What are your strongest childhood memories?
I lived close enough to the school to be allowed to walk home after school with my friends. We'd pick dandelions and clover flowers along the way, feed horses and find large caterpillars to carefully pop into our lunchboxes to take home to Mum. Mum loved the flowers and would give me an empty jam jar filled with water for them. She would often give me a couple of sugar cubes for the next time I fed the horses. And she didn't seem to make any comment about the caterpillars though they seemed to disappear by teatime.
Life seemed a little more simple, less frenetic in those days. After devouring numerous home-made biscuits still warm from the oven, children usually played outside until teatime. I know I certainly did.
Today is very different
Things have certainly changed. Children rarely walk home. (What a world of exciting little discoveries they miss as they speed past in cars; processional caterpillars crawling head to tail, hissing rhinoceros beetles tumbled onto their backs, a lost turtle or dog, and perhaps even a baby bird that had tumbled from its nest.)
After school time now involves some sort of after-school activity or sports training for each day of the week and dinner is often a rushed affair or possibly a quick and easy takeaway meal.
Forget about the bustle for a moment. Put your feet up, relax and click through this selection of retro recipes from a by-gone era. You'll find a link to these recipes online in case you'd like to cook them. Do you remember salmon patties, beef wellington or lemon meringue pie? What about curried prawns or banana fritters? What comforting memories accompany these meals for you? Maybe, your memories of your dinner recipes differ.
What recipes are an important part of your childhood memories?
If so, what meals do you associate with childhood? Have you cooked them for your family?I've suggested in another article some simple recipes that could become a part of your family memories. You might also discover that your kids or grandkids would really enjoy the simple recipes from yesterday...especially if you also recount some of your memories from growing up. And you just might be making some wonderful memories for them while you cook them.
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Cooking with kids- what could be more fun? Think about the warm, wonderful memories you'll be building. Kids love cooking. But, if you're busy and don't like a lot of messes there still are alternatives that are just as much fun.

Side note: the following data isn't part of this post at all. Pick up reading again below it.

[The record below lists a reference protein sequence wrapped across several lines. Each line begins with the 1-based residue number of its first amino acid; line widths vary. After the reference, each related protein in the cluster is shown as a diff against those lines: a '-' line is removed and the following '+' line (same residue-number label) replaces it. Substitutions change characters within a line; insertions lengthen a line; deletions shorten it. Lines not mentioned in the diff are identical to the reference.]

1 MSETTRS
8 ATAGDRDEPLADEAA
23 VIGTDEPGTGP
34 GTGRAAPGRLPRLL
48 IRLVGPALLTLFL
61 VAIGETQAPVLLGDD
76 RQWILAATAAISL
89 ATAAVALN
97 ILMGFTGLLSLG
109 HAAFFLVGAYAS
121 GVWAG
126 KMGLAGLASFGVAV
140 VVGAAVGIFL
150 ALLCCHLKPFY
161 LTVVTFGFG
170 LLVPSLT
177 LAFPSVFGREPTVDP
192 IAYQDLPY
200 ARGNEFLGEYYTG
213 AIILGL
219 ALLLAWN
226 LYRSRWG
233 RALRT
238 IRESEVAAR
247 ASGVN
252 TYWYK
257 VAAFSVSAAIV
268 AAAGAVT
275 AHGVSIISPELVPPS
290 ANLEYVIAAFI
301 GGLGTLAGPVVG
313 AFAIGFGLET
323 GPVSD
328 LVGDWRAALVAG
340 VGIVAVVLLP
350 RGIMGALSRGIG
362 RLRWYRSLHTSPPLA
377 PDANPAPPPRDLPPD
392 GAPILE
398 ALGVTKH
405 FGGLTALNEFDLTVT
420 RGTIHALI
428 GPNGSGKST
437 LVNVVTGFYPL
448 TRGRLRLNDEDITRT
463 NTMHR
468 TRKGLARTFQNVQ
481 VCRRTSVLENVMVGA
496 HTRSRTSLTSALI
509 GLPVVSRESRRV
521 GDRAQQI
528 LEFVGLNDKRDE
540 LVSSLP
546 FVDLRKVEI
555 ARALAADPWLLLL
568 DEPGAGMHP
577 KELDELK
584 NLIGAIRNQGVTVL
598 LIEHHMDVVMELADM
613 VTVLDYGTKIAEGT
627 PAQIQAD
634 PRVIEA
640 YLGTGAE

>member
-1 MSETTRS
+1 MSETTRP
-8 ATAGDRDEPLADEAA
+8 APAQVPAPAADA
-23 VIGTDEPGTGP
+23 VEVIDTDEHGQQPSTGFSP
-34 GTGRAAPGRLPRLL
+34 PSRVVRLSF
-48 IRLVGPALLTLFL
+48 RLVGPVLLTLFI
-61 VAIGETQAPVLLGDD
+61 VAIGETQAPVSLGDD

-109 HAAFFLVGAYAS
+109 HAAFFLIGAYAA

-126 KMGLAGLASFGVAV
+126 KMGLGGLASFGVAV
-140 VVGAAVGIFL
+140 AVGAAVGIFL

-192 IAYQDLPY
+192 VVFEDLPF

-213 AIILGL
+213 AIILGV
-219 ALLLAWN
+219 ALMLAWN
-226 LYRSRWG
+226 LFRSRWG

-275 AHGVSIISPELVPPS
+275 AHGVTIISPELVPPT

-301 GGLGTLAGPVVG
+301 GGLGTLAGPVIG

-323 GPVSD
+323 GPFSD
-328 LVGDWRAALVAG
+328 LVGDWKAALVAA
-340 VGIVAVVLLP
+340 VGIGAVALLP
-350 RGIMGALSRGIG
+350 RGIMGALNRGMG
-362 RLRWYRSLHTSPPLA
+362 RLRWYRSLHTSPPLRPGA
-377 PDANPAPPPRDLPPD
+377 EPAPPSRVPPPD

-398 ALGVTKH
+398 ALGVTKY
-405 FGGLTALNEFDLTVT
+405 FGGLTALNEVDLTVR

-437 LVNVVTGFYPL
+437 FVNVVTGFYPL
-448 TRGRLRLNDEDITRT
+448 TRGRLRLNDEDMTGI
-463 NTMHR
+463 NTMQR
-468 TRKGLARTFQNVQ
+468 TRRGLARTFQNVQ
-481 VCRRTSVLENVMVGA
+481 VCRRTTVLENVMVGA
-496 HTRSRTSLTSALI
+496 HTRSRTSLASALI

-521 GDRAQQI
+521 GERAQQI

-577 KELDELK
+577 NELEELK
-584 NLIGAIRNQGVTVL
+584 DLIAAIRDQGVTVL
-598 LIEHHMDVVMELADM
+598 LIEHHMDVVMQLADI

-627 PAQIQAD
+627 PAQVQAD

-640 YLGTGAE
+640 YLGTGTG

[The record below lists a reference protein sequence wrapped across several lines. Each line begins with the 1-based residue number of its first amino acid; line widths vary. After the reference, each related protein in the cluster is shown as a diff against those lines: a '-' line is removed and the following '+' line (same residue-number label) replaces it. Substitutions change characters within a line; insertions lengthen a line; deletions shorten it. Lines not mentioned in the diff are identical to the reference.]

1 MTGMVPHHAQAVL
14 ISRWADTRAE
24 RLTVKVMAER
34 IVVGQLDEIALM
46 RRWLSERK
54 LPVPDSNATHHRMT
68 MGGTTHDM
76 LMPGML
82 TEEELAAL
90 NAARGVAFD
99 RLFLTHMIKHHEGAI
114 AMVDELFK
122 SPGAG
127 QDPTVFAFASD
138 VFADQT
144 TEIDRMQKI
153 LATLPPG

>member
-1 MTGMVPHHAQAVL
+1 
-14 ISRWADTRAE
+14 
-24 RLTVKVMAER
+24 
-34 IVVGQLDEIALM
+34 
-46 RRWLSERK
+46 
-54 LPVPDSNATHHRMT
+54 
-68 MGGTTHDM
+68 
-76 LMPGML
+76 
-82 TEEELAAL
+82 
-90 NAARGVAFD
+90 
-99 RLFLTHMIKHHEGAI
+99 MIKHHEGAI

Just keep in mind the 5 basic rules to crack the cooking with kids code:
1. Keep it short.
You don't need me to tell you that children have a short attention span. Generally, I calculate it roughly by their age. If they are 3 years old, their focus and attention on anything is very limited... think about 3 minutes, if you're lucky. And then they're up and on to something else. They may come back to the original activity later but again, just for a short time. Five-year-olds can stay interested in a task for a little longer.
2. Keep it simple. Don't give kids a lot of guidance. It's best if you show them what they can do and leave them to it.
3. Keep it safe. Think through any potential hazards and remove them first.
4. Keep it speedy. The complete activity should involve few tasks and little time to finish each one. (See #1)
5. Keep it tasty. There is nothing better than working on something that can also be eaten. Children even want to eat things that shouldn't be eaten....think about playdough. How many times do you wind up saying, 'No, don't eat it!'
So... Mosaic Biscuits tick all the boxes for making fun, easy and tasty cooking memories. Here's how to do it......
1. Pour some sweetened condensed milk into each bowl and add some food colouring. Stir to mix thoroughly.
2. Pop a small paintbrush in each bowl.
3. Show your kids how to paint the biscuits and then place them on the tray covered with baking paper.
4. Bake them for a couple of minutes in the oven (150 deg). Don't forget them; they only need a few minutes.... They will crisp up once they're removed from the oven.
I always forget them and find they're over-cooked! Fortunately, the kids don't seem to mind. You'll find the children will eat them as soon as they're cool enough to touch.
Memory-making moments don't need to take a lot of time. They don't need to be amazing cooking creations. They just need to be fun times with you.
Keep in mind the simple guidelines; keep it short, keep it simple, keep it safe, keep it speedy and keep it tasty!
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I've decided to accept the 31Day blogging challenge with my own focus for the month: falling in love with small moments.